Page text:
“Josh is an idea, of following a time when you were happy. That’s what’s really happening here,” explains actor Vincent Rodriguez III as we chat via webcam (watch below) about his breakthrough role on the critically acclaimed CW musical comedy “Crazy Ex-Girlfriend.” Rebecca Bunch (co-creator Rachel Bloom) impulsively quits her high paying job as a lawyer in New York City after bumping intoJosh Chan (Rodriguez), her first love from summer camp. She moves across the country to suburban West Covina, California where Josh now lives.
While the actor has relished playing the object of Rebecca’s affection, he says the premise is not as simple as that. “You hear people say Rebecca is crazy and is doing something crazy by following Josh, but really, when you look at what she came from, you have to ask yourself, how crazy is it really?” Rodriguez asks. “What’s crazy is the opposite!”
As he explains, “Rebecca says to herself ‘I want to be happy!’ in a [New York City] alleyway, trying to open up a bottle of pills and having an anxiety attack because she’s about to get promoted. This is what gets fed on television; once you hit that level, you’re done, you’re happy, that’s it. But that’s not what we trying to tell you on ‘Crazy Ex-Girlfriend.’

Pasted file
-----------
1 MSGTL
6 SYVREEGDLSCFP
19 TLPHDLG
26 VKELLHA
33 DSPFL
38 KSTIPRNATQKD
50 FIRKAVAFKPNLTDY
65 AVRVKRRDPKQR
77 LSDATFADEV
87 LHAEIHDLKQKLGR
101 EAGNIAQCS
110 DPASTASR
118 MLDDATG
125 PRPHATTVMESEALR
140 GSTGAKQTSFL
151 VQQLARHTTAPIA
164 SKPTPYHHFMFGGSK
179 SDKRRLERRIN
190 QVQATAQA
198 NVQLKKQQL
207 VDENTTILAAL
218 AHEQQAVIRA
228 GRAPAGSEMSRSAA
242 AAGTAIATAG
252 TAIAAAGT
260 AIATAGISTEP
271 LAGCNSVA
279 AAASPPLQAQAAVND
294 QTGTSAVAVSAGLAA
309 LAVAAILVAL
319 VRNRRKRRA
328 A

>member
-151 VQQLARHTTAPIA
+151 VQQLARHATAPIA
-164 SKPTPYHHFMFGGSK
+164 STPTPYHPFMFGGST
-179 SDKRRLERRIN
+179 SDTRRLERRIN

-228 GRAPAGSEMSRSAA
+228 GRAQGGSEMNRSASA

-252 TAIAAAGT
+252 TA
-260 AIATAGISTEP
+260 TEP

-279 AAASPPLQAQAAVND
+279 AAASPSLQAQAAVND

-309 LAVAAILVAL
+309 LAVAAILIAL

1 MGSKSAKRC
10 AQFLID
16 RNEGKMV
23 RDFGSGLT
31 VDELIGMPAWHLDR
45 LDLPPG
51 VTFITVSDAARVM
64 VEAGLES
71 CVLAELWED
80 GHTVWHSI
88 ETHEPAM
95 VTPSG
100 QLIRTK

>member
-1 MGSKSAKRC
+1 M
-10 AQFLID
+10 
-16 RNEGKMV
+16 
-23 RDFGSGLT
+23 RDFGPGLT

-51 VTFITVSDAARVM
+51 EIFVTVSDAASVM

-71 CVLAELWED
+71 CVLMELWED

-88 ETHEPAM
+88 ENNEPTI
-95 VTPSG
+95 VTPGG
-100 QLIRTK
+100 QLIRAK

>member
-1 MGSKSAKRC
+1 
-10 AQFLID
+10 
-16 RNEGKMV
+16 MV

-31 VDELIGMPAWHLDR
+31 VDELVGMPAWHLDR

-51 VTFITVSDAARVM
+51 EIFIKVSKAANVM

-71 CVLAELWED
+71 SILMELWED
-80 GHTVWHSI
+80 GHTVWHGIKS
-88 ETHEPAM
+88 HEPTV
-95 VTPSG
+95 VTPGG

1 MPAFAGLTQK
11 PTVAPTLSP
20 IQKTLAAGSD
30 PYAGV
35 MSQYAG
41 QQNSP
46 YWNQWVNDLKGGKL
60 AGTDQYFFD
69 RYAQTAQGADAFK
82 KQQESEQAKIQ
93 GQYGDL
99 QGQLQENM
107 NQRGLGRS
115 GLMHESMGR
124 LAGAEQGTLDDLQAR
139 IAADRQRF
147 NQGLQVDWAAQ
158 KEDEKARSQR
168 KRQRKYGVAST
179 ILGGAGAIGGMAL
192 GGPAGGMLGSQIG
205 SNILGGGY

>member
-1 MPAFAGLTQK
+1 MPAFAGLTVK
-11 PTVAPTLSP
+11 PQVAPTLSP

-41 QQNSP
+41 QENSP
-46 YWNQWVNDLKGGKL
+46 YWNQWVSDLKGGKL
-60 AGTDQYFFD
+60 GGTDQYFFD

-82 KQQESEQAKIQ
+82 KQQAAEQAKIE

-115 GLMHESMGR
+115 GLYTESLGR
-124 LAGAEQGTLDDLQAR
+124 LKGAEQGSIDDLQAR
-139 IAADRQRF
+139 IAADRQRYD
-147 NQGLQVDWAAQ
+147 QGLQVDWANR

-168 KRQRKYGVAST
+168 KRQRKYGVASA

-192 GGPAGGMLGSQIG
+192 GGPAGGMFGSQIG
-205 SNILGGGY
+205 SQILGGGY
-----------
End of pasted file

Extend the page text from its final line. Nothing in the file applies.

Instead, the message of the show is to follow that which makes you happy. “People look at it as a crazy grand gesture or maybe it’s someone seeing very clearly: ‘I’m unhappy and I need to be happy and he is the last time I was happy.’ Through Josh, and her idea of Josh, Rebecca will find her own individual happiness and her own peace.”
Rodriguez welcomes the fact that this role both raises his profile and shines a light on the Asian-American experience in a way that few other TV series have done. “I was excited about working on a musical comedy, and role of Josh Chan felt really close to me,” he admits. “It’s a real honor to play Josh Chan, a Filipino ‘Asian bro’ on network television and represent Filipino culture.”
The issue of diversity on television is a topic often raised with the actor, and he has his own theories on the subject. “I wonder how many Asian executive producers there are? How many Asian head writers? Showrunners? Casting directors? I don’t see many,” he observes. “We’re not encouraged to be here. There’s not enough of us, and there’s also not enough roles written for us, but again that goes back to, who’s writing the scripts?”